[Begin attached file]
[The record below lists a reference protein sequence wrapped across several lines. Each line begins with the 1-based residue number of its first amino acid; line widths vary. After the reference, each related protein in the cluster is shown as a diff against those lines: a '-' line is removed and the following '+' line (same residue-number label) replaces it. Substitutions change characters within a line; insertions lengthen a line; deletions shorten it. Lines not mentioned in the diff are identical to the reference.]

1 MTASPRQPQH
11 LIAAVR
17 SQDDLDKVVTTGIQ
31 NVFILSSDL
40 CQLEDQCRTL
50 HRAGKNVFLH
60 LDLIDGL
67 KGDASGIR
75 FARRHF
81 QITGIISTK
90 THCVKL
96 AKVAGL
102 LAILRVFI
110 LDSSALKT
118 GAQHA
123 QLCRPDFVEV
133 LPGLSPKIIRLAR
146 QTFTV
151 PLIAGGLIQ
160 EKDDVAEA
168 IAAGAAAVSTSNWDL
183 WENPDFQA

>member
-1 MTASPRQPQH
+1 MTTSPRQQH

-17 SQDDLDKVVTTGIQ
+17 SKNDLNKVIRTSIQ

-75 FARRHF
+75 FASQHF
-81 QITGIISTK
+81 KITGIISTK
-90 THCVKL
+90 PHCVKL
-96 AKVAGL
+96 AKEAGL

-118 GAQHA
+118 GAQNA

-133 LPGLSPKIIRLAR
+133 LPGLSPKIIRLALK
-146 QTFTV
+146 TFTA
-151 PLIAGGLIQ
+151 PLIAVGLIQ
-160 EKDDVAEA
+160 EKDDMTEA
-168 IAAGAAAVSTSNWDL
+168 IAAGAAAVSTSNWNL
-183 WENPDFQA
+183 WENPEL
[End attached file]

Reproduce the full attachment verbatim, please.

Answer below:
[The record below lists a reference protein sequence wrapped across several lines. Each line begins with the 1-based residue number of its first amino acid; line widths vary. After the reference, each related protein in the cluster is shown as a diff against those lines: a '-' line is removed and the following '+' line (same residue-number label) replaces it. Substitutions change characters within a line; insertions lengthen a line; deletions shorten it. Lines not mentioned in the diff are identical to the reference.]

1 MTASPRQPQH
11 LIAAVR
17 SQDDLDKVVTTGIQ
31 NVFILSSDL
40 CQLEDQCRTL
50 HRAGKNVFLH
60 LDLIDGL
67 KGDASGIR
75 FARRHF
81 QITGIISTK
90 THCVKL
96 AKVAGL
102 LAILRVFI
110 LDSSALKT
118 GAQHA
123 QLCRPDFVEV
133 LPGLSPKIIRLAR
146 QTFTV
151 PLIAGGLIQ
160 EKDDVAEA
168 IAAGAAAVSTSNWDL
183 WENPDFQA

>member
-1 MTASPRQPQH
+1 MTTSPRQQH

-17 SQDDLDKVVTTGIQ
+17 SKNDLNKVIRTSIQ

-75 FARRHF
+75 FASQHF
-81 QITGIISTK
+81 KITGIISTK
-90 THCVKL
+90 PHCVKL
-96 AKVAGL
+96 AKEAGL

-118 GAQHA
+118 GAQNA

-133 LPGLSPKIIRLAR
+133 LPGLSPKIIRLALK
-146 QTFTV
+146 TFTA
-151 PLIAGGLIQ
+151 PLIAVGLIQ
-160 EKDDVAEA
+160 EKDDMTEA
-168 IAAGAAAVSTSNWDL
+168 IAAGAAAVSTSNWNL
-183 WENPDFQA
+183 WENPEL